Skip to main content


Delivering Decarbonized Transport

Dan Kim ’97, chief strategic officer and director of Next Renewable Fuels, argues that existing elements of the energy and transport sectors can evolve to contribute to a future decarbonized economy, alongside more disruptive innovations.

The hood of a semi truck with a hydrogen fuel cell logo
  • Can impact investing have an impact?

    Impact investing, a growing niche in finance, seeks to marry strong financial returns with positive social impacts. That can mean investing in companies whose products improve the environment, or it can mean helping a startup find ways to positively contribute to the neighborhood where it’s based. Nancy Pfund ’82, founder and managing partner of DBL Investors, talks about the growth of the sector.

  • How is the definition of a bank changing?

    Increasingly, a bank is a virtual entity rather than the imposing edifice downtown. Amy Brady, the chief information officer of Cleveland-based Key Bank, talks about the impact of technology on banking.

  • What does a networked future look like?

    The internet has already prompted large shifts in how many of us live our lives. What will happen when all of us are connected to the internet all the time? Eric Schmidt, executive chairman at Google, talks about the company's vision of the future.

  • Classroom Insights: Understanding Terrorism with Statistics

    In an excerpt from his Policy Modeling class, Prof. Edward Kaplan walks through how statistical models can clarify questions about the best ways to fight terror plots.

  • What are venture capitalists looking for?

    Reduced launch costs, an explosion of angel investing, and a proliferation of incubators has created a bumper crop of early-stage startups, but taking the next step and receiving venture funding is a bigger challenge. Daniel Ciporin of Canaan Partners talks about the most promising markets and what it takes to get institutional venture capital excited.

  • Can educational success scale?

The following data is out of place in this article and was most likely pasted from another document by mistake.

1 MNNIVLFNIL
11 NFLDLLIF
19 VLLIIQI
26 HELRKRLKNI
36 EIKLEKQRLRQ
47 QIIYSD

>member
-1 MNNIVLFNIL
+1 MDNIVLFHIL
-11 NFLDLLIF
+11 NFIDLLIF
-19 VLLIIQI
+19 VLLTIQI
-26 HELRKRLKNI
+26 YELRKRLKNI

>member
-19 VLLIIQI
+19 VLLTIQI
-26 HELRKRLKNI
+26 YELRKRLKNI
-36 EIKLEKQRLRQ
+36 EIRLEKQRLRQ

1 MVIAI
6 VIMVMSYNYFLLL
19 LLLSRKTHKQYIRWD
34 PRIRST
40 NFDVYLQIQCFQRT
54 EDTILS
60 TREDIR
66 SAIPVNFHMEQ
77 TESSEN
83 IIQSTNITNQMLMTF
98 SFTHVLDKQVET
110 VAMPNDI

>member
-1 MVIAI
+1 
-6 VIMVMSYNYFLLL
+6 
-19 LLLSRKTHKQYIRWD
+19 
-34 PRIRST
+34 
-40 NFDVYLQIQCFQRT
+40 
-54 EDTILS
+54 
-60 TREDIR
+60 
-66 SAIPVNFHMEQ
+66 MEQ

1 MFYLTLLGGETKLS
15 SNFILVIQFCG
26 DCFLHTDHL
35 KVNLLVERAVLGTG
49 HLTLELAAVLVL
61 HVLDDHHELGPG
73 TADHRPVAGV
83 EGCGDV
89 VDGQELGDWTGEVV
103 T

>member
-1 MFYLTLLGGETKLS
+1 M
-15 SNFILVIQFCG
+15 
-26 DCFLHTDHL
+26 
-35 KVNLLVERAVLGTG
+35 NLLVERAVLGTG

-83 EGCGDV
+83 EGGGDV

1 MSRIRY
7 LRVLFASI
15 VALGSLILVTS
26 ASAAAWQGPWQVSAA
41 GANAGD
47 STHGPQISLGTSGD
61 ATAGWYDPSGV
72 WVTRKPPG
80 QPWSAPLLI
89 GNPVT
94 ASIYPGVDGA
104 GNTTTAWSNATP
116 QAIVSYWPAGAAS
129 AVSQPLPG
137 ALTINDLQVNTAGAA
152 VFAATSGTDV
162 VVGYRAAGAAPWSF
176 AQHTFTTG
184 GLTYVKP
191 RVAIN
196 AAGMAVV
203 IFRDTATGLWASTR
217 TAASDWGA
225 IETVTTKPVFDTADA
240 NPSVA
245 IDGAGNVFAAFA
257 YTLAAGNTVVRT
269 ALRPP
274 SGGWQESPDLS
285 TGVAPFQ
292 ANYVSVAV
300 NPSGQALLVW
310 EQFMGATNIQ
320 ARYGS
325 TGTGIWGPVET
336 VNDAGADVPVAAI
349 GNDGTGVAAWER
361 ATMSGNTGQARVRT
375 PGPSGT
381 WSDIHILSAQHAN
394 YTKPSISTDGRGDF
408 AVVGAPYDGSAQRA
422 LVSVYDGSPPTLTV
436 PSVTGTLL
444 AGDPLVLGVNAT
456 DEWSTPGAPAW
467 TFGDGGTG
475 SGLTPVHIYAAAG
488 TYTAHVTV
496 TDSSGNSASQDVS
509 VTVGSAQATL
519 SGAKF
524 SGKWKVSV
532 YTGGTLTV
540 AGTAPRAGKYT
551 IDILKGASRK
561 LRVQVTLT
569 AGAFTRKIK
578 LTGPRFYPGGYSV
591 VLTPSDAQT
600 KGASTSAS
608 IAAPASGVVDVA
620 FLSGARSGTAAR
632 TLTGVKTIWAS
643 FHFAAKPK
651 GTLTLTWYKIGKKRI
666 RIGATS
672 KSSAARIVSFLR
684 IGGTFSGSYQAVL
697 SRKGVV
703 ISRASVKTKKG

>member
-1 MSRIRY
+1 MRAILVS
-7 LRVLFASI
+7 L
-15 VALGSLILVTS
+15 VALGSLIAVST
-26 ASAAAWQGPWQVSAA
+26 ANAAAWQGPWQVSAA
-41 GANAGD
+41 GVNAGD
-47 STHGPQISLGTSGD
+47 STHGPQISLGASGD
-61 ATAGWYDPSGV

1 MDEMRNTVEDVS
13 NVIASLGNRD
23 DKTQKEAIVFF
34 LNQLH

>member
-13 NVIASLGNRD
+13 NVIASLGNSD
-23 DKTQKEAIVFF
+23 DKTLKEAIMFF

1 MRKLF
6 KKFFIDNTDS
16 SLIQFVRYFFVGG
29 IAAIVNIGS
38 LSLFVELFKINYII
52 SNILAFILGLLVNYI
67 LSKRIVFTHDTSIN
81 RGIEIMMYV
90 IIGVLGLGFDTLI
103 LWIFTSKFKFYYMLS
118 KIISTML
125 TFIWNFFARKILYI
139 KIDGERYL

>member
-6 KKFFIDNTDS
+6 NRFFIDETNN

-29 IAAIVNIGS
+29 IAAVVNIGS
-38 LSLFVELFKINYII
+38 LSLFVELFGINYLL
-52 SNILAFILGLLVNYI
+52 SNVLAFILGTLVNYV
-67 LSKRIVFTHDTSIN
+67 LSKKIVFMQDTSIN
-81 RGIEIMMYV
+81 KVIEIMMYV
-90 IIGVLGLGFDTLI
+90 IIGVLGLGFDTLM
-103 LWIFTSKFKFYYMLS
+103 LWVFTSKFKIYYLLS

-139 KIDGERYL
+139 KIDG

Efforts to improve the U.S. educational system come from all directions, ranging from the president’s Race to the Top program to PTO bake sales. But debate rages about what efforts are genuinely effective. We talked with an expert with first-hand experience building successful schools for one perspective.

  • How does a global corporation keep innovating?

    Honeywell International has 132,000 employees around the world and dozens of businesses in the aerospace, energy, consumer products, construction, automotive, healthcare, and other industries. How does an organization on that scale stay nimble enough to recognize opportunities and take advantage of them? CEO Dave Cote discusses the company's strategy and his own role.

  • Can we end poverty?

    Esther Duflo, a development economist at MIT and director of the Abdul Latif Jameel Poverty Action Lab, explains how our understanding of the economic lives of the poor has grown more complex in recent years. While Duflo doesn't see any silver bullet that will end poverty, she points to progress, in part from the use of randomized control trials to solve specific problems.

  • Can business ideas improve education?

    Steven Brill, a journalist and serial entrepreneur, lays out his case that fixing the public education system is critical to the future of the U.S. economy. In his view, charter schools demonstrate some successful tactics for education reform, but big questions and big challenges remain if these tactics are going to be brought to scale.

  • Who will win the gold for marketing?

    Companies are competing almost as hard as the athletes during the 2012 London Olympic Games. What does it take to be the best in branding?